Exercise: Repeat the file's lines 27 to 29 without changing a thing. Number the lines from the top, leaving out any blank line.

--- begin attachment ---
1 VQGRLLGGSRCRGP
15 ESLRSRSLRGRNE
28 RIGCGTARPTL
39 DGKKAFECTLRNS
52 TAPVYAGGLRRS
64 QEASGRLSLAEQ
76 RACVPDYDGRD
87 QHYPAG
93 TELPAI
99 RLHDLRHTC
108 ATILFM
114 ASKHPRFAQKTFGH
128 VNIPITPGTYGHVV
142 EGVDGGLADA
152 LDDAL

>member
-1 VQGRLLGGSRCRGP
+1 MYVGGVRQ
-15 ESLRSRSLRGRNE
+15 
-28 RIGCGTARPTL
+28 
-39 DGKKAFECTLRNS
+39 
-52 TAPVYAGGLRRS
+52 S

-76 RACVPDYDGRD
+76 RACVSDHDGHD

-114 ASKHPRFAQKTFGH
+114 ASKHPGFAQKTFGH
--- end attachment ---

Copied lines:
-76 RACVPDYDGRD
+76 RACVSDHDGHD

-114 ASKHPRFAQKTFGH